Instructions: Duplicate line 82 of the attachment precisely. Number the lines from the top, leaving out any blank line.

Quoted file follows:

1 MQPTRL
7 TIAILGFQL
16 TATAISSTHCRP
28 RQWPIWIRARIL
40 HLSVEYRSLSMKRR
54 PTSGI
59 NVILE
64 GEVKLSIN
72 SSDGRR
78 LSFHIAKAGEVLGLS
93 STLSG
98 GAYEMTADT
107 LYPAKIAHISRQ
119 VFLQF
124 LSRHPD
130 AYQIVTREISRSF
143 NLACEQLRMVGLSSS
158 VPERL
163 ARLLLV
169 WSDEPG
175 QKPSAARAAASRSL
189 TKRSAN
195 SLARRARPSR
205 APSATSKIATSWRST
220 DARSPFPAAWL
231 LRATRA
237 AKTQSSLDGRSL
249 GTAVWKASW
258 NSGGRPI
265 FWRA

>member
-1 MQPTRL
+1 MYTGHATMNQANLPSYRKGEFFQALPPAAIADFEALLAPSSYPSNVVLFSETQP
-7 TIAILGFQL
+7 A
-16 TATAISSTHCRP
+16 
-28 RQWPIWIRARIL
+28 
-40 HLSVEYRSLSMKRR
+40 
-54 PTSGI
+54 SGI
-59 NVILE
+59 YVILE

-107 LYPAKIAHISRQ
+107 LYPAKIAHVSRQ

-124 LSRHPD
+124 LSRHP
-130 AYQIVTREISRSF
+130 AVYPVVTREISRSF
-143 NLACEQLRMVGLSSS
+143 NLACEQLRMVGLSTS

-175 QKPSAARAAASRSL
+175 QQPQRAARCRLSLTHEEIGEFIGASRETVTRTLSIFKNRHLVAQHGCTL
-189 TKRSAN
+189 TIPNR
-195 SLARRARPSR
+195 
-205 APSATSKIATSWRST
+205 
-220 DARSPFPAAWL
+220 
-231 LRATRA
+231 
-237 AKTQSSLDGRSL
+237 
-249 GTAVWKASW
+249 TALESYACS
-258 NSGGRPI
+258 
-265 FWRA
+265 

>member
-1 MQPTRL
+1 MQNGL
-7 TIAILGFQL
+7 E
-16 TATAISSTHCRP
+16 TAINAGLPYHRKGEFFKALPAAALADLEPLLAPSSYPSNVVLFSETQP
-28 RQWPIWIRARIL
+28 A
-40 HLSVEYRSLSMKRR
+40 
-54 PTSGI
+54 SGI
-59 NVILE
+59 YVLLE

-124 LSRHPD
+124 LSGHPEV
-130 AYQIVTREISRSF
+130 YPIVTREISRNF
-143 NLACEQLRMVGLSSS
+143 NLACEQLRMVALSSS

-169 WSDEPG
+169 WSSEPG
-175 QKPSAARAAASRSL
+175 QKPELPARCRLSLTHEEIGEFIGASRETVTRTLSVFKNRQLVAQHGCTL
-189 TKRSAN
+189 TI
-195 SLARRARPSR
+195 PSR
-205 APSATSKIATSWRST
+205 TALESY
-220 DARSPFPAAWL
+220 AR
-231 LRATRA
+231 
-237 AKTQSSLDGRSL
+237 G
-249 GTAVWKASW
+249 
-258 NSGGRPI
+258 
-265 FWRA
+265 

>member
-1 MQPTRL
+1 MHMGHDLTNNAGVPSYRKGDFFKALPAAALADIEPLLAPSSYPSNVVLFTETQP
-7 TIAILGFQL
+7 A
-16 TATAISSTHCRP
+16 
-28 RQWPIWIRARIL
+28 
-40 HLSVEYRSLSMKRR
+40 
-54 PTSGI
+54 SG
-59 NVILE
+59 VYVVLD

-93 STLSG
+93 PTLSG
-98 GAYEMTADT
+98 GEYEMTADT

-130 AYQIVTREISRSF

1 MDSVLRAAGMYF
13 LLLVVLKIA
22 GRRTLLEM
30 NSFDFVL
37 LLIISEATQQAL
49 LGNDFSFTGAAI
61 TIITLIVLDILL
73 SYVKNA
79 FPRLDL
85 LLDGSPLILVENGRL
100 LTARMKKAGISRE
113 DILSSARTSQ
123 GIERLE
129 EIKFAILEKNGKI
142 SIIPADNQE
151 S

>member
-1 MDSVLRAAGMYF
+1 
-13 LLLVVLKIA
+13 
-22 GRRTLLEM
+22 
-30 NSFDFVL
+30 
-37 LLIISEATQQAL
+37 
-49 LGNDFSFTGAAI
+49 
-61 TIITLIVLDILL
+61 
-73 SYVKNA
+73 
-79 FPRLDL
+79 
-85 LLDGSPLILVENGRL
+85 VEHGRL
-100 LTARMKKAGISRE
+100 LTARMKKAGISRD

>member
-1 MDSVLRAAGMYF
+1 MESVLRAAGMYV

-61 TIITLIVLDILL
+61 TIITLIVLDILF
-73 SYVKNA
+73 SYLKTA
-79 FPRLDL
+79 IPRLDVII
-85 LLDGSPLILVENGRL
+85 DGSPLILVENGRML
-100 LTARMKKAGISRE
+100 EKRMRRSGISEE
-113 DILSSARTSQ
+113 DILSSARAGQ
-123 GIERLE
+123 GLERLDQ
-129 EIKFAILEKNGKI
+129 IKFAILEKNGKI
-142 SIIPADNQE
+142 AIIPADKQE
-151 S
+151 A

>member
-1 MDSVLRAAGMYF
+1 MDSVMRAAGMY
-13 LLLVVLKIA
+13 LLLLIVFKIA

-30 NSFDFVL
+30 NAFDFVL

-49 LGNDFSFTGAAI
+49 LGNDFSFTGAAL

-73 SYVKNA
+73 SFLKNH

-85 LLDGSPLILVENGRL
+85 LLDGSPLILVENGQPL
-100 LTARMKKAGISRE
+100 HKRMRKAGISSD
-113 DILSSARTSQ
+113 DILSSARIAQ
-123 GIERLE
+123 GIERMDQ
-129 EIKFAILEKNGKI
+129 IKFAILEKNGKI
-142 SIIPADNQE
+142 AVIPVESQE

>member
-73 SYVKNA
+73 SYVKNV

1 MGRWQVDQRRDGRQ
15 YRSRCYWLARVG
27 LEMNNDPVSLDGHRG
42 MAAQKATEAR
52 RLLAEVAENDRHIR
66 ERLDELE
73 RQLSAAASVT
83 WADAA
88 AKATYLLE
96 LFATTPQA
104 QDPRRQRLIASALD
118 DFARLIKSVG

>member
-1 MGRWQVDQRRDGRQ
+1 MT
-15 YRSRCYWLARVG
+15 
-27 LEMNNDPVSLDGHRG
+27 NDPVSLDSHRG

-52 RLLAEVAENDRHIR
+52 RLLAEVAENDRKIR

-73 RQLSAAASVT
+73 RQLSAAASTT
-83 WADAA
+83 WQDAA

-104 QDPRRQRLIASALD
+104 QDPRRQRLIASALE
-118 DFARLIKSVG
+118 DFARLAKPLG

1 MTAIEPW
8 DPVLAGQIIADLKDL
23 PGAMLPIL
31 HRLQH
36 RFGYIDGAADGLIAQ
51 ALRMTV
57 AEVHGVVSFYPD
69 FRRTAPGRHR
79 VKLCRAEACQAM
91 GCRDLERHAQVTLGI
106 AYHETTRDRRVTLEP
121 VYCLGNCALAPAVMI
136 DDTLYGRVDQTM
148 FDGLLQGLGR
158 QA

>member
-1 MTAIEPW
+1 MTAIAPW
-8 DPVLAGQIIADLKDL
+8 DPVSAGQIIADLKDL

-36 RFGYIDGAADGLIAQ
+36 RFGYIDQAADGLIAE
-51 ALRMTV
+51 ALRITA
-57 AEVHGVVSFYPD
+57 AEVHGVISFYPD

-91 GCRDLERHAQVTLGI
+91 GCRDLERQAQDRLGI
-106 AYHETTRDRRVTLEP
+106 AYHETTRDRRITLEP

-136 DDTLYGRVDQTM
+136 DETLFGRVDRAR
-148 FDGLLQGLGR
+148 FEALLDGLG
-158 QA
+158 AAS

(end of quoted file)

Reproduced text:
+28 A